Second WBB Scouting Report: Auburn
Vanderbilt faced long odds against Tennessee – everyone in the SEC and in the women's college basketball community knew as much heading into Monday night's game. Yet, it was a bit startling that Tennessee was able to win as convincingly as it did. Vanderbilt played so well the first time against the Lady Vols that the extent of the reversal in the rematch represented a substantial jolt. A 180-degree change (or at the very least, a 135-degree change) is regularly a shock to the system.
One thing is worth saying, though, with the benefit of hindsight: The Commodores' performance was not unprecedented within the course and context of this season. This reality sets the stage for tonight's next SEC rematch with Auburn, a team Vanderbilt handled on the Alabama Plains last month.
Yes, Vanderbilt's loss to Tennessee – more specifically, the lack of a consistent, coherent offense – was not an aberrational event within a narrow frame of reference. The Commodores' offense was stuck in the muck following a one-week break. You might recall that the last time Vanderbilt took a week off, its offense did not respond well following the extended period of time away from the court. VU's offense sputtered in a 61-57 loss at home to South Carolina. A team that had found a good working rhythm was unable to sustain it. This pattern was in evidence on Monday in Knoxville.
With the past serving as prelude, it's now up to coach Melanie Balcomb to ensure that her team doesn't fall victim to a separate pattern: the hangover after the post-break loss.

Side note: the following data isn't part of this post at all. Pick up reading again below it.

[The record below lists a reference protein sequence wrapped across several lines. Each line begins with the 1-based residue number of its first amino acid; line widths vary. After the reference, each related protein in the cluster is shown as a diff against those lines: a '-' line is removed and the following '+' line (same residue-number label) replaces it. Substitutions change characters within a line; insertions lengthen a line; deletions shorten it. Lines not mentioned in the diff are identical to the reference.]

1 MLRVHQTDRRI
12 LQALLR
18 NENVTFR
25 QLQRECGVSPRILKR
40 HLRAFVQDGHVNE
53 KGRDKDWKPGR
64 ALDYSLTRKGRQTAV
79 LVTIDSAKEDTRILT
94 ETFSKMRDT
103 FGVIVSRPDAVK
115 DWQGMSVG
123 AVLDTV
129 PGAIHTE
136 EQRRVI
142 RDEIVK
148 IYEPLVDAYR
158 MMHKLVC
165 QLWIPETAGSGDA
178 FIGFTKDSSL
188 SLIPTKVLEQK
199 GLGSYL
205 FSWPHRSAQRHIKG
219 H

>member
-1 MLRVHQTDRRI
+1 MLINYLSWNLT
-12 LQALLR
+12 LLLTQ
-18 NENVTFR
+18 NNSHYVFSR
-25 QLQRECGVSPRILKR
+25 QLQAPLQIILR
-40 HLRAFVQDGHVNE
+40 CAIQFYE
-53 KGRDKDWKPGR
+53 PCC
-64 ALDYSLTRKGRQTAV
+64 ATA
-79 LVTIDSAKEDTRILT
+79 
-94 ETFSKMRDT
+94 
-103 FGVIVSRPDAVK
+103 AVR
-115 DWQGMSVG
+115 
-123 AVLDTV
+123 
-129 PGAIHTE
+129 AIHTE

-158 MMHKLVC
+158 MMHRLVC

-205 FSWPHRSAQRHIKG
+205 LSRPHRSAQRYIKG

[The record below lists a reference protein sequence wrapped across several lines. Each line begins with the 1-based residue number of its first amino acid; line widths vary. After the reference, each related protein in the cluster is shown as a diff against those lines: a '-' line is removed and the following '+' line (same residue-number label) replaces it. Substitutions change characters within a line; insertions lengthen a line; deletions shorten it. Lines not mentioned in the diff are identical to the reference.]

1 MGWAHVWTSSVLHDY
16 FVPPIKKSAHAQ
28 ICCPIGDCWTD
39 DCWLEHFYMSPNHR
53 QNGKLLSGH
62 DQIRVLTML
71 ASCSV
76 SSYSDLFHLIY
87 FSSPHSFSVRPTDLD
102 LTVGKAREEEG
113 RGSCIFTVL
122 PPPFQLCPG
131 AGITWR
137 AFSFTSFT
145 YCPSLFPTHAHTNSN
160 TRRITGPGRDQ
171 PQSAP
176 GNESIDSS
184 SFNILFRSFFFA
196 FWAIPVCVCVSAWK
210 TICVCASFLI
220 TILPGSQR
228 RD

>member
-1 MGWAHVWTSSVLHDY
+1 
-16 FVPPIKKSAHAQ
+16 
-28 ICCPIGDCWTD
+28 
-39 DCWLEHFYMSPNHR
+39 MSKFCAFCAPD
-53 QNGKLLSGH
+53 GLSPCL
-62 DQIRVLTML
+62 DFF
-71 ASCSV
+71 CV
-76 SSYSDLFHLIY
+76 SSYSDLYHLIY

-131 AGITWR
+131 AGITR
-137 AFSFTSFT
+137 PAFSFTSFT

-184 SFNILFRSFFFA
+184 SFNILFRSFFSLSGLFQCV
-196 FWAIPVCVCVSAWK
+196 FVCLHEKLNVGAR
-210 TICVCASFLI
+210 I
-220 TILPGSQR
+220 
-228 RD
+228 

Following Vanderbilt's loss to South Carolina, the Commodores weren't able to regroup – not in the next game, at any rate. VU fell at Missouri in the one SEC game this team had no business dropping. Will Vanderbilt's players take the court tonight against Auburn with visions of the Tennessee loss dancing in their heads? Maybe the memory of Monday night doesn't have to be expunged – that might be too big (and unrealistic) a request to make of the Dores. However, if this team does carry the memory of the Tennessee loss into tonight's contest, VU must do so with the intent to learn lessons and correct errors from the past.
It's true that Vanderbilt is entering what should be the most manageable stretch of its SEC schedule, which was front-loaded. However, the Missouri game should have been manageable as well, and VU didn't win it. It's time for this team to respond to a difficult defeat at the hands of an in-state rival with poise and maturity.
The Tigers, at 4-6 in the SEC, have established a clear trend in both their league wins and losses. In each of Auburn's six SEC losses, the Tigers have given up at least 71 points. In three of their four conference victories, the Tigers have allowed no more than 48 points. The defense is the bellwether for this team, not the offense. Vanderbilt – which lost that Missouri game because of a terrible offensive performance – must be ready to execute its halfcourt sets with precision. If VU establishes itself at the offensive end, Auburn will have a hard time keeping pace. AU coach Terri Williams-Flournoy has to know this.